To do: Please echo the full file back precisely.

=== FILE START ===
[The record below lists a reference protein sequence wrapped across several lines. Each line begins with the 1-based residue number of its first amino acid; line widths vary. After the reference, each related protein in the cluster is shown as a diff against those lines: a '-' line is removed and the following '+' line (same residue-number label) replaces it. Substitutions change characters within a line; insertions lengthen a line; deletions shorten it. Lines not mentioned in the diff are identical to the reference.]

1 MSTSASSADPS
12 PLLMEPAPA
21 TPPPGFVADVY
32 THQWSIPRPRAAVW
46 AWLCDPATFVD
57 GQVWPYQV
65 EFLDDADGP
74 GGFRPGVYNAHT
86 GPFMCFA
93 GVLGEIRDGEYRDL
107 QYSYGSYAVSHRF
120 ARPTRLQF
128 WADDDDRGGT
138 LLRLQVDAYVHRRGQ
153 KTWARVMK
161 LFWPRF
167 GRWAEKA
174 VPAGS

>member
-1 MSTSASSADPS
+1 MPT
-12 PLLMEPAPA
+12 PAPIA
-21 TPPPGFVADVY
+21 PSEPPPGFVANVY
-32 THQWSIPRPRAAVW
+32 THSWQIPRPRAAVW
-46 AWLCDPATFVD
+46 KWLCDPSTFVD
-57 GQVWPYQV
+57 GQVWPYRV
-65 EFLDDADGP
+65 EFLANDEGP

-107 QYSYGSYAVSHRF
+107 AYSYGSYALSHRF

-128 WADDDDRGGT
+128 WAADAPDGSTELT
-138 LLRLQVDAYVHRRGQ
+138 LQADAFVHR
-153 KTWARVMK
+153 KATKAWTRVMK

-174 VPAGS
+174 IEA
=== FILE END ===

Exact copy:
[The record below lists a reference protein sequence wrapped across several lines. Each line begins with the 1-based residue number of its first amino acid; line widths vary. After the reference, each related protein in the cluster is shown as a diff against those lines: a '-' line is removed and the following '+' line (same residue-number label) replaces it. Substitutions change characters within a line; insertions lengthen a line; deletions shorten it. Lines not mentioned in the diff are identical to the reference.]

1 MSTSASSADPS
12 PLLMEPAPA
21 TPPPGFVADVY
32 THQWSIPRPRAAVW
46 AWLCDPATFVD
57 GQVWPYQV
65 EFLDDADGP
74 GGFRPGVYNAHT
86 GPFMCFA
93 GVLGEIRDGEYRDL
107 QYSYGSYAVSHRF
120 ARPTRLQF
128 WADDDDRGGT
138 LLRLQVDAYVHRRGQ
153 KTWARVMK
161 LFWPRF
167 GRWAEKA
174 VPAGS

>member
-1 MSTSASSADPS
+1 MPT
-12 PLLMEPAPA
+12 PAPIA
-21 TPPPGFVADVY
+21 PSEPPPGFVANVY
-32 THQWSIPRPRAAVW
+32 THSWQIPRPRAAVW
-46 AWLCDPATFVD
+46 KWLCDPSTFVD
-57 GQVWPYQV
+57 GQVWPYRV
-65 EFLDDADGP
+65 EFLANDEGP

-107 QYSYGSYAVSHRF
+107 AYSYGSYALSHRF

-128 WADDDDRGGT
+128 WAADAPDGSTELT
-138 LLRLQVDAYVHRRGQ
+138 LQADAFVHR
-153 KTWARVMK
+153 KATKAWTRVMK

-174 VPAGS
+174 IEA